Words: Hannah Clugston Pictures: Kayti Peschke
Think dinosaurs and you’re likely to think of ferocious beasts roaming around tropical locations. You’re less likely to think of plant munching creatures in Yorkshire. But Yorkshire’s Jurassic World at Yorkshire Museum is here to change all of that with an immersive exhibition that combines cutting-edge technology with a collection of impressive skeletons and fossils.
Split into four sections, visitors can travel back in time to 150 million years ago and explore the deep seas, tropical reefs and dinosaur territories that we now refer to as Yorkshire. Virtual dinosaurs roam across real dino footprints; giant teeth and claws illustrate the size of Yorkshire’s largest Jurassic predator, and hungry sauropods are fed dinner through a virtual reality attraction.
The highlight though is the gigantic sea dragon fossils that come back to life with the use of augmented reality. When holding up an iPad, the impressive skeletons grow skin, detailing how they would have appeared when residing in Yorkshire.
It was this installation that was a firm favourite with Sir David Attenborough, who opened the exhibition. As much as the technology on display adds to our understanding of dinosaurs, Attenborough is still a fossil collector at heart. “The real thing is still really important” he said, when asked what he thought of the use of virtual reality. Hardly a surprising response from a man who spent his childhood in Leicester searching for fossils.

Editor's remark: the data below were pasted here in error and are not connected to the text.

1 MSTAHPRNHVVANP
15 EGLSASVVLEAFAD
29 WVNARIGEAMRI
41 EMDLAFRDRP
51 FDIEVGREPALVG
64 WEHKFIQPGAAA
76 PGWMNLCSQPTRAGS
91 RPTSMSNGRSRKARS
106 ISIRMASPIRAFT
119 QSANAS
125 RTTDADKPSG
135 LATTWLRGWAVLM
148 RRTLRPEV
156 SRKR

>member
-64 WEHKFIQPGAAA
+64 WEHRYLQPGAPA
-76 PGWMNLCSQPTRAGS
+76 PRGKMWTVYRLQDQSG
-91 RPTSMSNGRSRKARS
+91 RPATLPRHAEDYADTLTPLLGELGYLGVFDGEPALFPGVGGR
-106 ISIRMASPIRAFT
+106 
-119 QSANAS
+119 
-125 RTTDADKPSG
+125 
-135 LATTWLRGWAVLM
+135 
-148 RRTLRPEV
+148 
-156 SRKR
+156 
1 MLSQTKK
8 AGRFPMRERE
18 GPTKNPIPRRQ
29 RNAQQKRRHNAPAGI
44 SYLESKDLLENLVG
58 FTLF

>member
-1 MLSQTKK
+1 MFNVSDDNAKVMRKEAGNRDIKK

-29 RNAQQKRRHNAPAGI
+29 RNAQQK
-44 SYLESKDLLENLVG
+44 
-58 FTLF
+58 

Although now 91, Attenborough is clearly as interested in the planet as he was all those years ago, referring to the world as “full of wonder”. He also has the wisdom of a man who has spent nearly a century exploring the planet, making him a natural spokesperson for environmental concerns. “Certainly, the world is not as rich as it was when I was a boy” he notes. “Future generations will have a much more desolate world than we will.”
Yorkshire’s Jurassic World should go some way towards an enhanced appreciation of the planet, giving us access to the beasts that called Yorkshire home before we did. And Attenborough is fully in support of visiting such exhibitions, stating that museums “enrich your life.”
This is a long-term exhibition and will be open for at least the next two years.